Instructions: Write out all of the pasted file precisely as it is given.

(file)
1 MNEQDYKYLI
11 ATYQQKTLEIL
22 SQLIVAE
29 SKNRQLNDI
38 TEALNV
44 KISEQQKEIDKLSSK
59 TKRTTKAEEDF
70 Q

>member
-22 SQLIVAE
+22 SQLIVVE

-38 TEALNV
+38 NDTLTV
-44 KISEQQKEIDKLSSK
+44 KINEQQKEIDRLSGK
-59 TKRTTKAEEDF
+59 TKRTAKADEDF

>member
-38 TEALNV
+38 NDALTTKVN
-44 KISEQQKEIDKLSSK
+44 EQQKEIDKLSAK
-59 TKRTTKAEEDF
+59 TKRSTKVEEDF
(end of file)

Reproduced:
1 MNEQDYKYLI
11 ATYQQKTLEIL
22 SQLIVAE
29 SKNRQLNDI
38 TEALNV
44 KISEQQKEIDKLSSK
59 TKRTTKAEEDF
70 Q

>member
-22 SQLIVAE
+22 SQLIVVE

-38 TEALNV
+38 NDTLTV
-44 KISEQQKEIDKLSSK
+44 KINEQQKEIDRLSGK
-59 TKRTTKAEEDF
+59 TKRTAKADEDF

>member
-38 TEALNV
+38 NDALTTKVN
-44 KISEQQKEIDKLSSK
+44 EQQKEIDKLSAK
-59 TKRTTKAEEDF
+59 TKRSTKVEEDF